A vulnerability recently exposed in Diffie-Hellman key exchange for TLS is potentially serious. However it can be mitigated by doing the following on all of your TLS/SSL enabled systems:
- Disable the use of export cipher suites. These suites are legacy ciphers mandated due to US encryption law prior to January 2000 which prohibited the export of “strong” encryption. They are no longer required.
- Generate and deploy a 2048-bit Diffie-Hellman group.
- Deploy Ephermal Elliptic-Curve Diffie-Hellman (ECDHE) based cipher suites.
Due to the nature of this vulnerability, we do not currently have signatures for detecting an exploit attempt in progress. However, we are actively researching methods of detection that can be rolled out to our sensors.
What We Know
The mechanics of this exploit require Man-in-the-Middle access to the network between the client and server, which makes the largest potential threat either internal users or outside users accessing an insecure network.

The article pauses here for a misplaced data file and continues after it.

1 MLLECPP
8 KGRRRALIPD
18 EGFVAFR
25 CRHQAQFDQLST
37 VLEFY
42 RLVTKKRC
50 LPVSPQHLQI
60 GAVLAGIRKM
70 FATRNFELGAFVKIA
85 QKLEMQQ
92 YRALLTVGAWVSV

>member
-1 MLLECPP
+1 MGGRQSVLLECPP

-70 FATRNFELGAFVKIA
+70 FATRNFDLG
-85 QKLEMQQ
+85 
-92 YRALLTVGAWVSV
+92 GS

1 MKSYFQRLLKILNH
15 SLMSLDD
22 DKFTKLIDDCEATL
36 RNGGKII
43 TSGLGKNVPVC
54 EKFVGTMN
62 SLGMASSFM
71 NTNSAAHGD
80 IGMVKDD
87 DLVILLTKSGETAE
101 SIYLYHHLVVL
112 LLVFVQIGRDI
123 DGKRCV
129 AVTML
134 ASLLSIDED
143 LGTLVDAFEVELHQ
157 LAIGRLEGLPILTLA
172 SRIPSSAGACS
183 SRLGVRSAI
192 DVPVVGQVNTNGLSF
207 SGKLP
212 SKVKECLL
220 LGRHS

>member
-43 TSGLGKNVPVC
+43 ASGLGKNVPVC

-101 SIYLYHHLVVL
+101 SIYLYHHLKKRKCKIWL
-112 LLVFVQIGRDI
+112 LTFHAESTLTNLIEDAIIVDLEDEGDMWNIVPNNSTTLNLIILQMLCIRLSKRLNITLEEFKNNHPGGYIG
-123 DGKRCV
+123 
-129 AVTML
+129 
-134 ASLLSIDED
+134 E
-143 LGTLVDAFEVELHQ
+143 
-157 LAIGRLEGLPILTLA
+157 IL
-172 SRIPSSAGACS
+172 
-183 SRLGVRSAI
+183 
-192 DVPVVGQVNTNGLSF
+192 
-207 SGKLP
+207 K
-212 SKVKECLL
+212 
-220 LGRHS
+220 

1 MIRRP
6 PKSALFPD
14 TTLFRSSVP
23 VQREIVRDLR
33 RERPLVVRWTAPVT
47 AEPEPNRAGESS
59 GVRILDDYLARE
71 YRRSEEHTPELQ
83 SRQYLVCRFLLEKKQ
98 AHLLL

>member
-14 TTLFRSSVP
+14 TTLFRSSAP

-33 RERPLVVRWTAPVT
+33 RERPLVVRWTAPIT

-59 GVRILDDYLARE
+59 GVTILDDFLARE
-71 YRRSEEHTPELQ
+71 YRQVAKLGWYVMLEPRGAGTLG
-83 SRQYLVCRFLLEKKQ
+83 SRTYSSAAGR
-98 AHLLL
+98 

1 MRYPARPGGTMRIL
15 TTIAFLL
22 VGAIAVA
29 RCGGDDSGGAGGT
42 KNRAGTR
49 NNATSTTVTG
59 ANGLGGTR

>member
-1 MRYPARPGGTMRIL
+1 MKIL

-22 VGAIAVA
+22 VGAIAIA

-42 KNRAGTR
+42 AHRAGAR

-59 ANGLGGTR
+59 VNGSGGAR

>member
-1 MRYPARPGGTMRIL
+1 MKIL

Affected known Protocols (TLS):
The below post on the Logjam attack outlines the configuration changes needed generate a unique 2048-bit Diffie-Hellman group on common servers applications and will allow Server Test for HTTPS web servers.
https://weakdh.org/sysadmin.html (Site experiencing heavy load)
eSentire has confirmed that our internal systems and the sensors deployed at client sites are protected against this threat. Current eSentire Continuous Vulnerability Service subscribers will receive in their next monthly report the details of any systems vulnerable to this attack.
How to further protect yourself from these (and other) emerging threats:
- Ensure that all servers and browsers products are up-to-date.